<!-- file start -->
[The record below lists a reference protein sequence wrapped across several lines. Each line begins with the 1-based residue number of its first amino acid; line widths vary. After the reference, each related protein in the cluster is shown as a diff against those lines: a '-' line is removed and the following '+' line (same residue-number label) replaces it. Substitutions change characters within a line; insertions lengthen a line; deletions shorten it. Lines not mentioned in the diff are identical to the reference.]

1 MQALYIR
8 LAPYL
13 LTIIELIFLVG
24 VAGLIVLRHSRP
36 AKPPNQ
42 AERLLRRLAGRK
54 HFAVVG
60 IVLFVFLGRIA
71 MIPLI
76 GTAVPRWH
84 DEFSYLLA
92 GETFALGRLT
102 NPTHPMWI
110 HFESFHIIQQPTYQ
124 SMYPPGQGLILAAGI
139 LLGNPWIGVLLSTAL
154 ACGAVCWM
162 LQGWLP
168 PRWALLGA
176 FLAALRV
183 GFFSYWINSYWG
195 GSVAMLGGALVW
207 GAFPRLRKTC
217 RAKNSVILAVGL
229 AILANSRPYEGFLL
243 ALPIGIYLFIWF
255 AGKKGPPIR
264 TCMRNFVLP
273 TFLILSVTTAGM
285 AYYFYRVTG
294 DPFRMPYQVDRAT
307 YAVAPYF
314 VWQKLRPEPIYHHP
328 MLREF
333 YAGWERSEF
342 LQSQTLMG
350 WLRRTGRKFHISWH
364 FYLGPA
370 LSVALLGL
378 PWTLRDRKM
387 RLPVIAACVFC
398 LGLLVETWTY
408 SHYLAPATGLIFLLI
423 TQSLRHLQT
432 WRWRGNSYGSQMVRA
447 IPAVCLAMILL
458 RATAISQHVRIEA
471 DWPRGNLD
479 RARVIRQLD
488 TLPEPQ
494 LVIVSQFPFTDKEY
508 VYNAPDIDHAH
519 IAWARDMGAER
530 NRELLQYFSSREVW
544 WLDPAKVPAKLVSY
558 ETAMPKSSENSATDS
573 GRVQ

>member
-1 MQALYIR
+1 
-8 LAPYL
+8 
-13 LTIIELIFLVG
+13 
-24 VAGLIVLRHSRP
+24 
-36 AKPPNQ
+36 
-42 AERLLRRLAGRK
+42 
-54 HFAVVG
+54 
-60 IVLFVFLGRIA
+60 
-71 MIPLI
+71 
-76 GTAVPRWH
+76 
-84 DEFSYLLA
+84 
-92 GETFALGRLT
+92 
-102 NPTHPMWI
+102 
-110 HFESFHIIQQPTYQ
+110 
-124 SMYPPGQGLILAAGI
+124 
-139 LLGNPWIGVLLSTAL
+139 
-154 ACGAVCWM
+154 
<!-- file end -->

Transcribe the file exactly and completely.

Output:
[The record below lists a reference protein sequence wrapped across several lines. Each line begins with the 1-based residue number of its first amino acid; line widths vary. After the reference, each related protein in the cluster is shown as a diff against those lines: a '-' line is removed and the following '+' line (same residue-number label) replaces it. Substitutions change characters within a line; insertions lengthen a line; deletions shorten it. Lines not mentioned in the diff are identical to the reference.]

1 MQALYIR
8 LAPYL
13 LTIIELIFLVG
24 VAGLIVLRHSRP
36 AKPPNQ
42 AERLLRRLAGRK
54 HFAVVG
60 IVLFVFLGRIA
71 MIPLI
76 GTAVPRWH
84 DEFSYLLA
92 GETFALGRLT
102 NPTHPMWI
110 HFESFHIIQQPTYQ
124 SMYPPGQGLILAAGI
139 LLGNPWIGVLLSTAL
154 ACGAVCWM
162 LQGWLP
168 PRWALLGA
176 FLAALRV
183 GFFSYWINSYWG
195 GSVAMLGGALVW
207 GAFPRLRKTC
217 RAKNSVILAVGL
229 AILANSRPYEGFLL
243 ALPIGIYLFIWF
255 AGKKGPPIR
264 TCMRNFVLP
273 TFLILSVTTAGM
285 AYYFYRVTG
294 DPFRMPYQVDRAT
307 YAVAPYF
314 VWQKLRPEPIYHHP
328 MLREF
333 YAGWERSEF
342 LQSQTLMG
350 WLRRTGRKFHISWH
364 FYLGPA
370 LSVALLGL
378 PWTLRDRKM
387 RLPVIAACVFC
398 LGLLVETWTY
408 SHYLAPATGLIFLLI
423 TQSLRHLQT
432 WRWRGNSYGSQMVRA
447 IPAVCLAMILL
458 RATAISQHVRIEA
471 DWPRGNLD
479 RARVIRQLD
488 TLPEPQ
494 LVIVSQFPFTDKEY
508 VYNAPDIDHAH
519 IAWARDMGAER
530 NRELLQYFSSREVW
544 WLDPAKVPAKLVSY
558 ETAMPKSSENSATDS
573 GRVQ

>member
-1 MQALYIR
+1 
-8 LAPYL
+8 
-13 LTIIELIFLVG
+13 
-24 VAGLIVLRHSRP
+24 
-36 AKPPNQ
+36 
-42 AERLLRRLAGRK
+42 
-54 HFAVVG
+54 
-60 IVLFVFLGRIA
+60 
-71 MIPLI
+71 
-76 GTAVPRWH
+76 
-84 DEFSYLLA
+84 
-92 GETFALGRLT
+92 
-102 NPTHPMWI
+102 
-110 HFESFHIIQQPTYQ
+110 
-124 SMYPPGQGLILAAGI
+124 
-139 LLGNPWIGVLLSTAL
+139 
-154 ACGAVCWM
+154 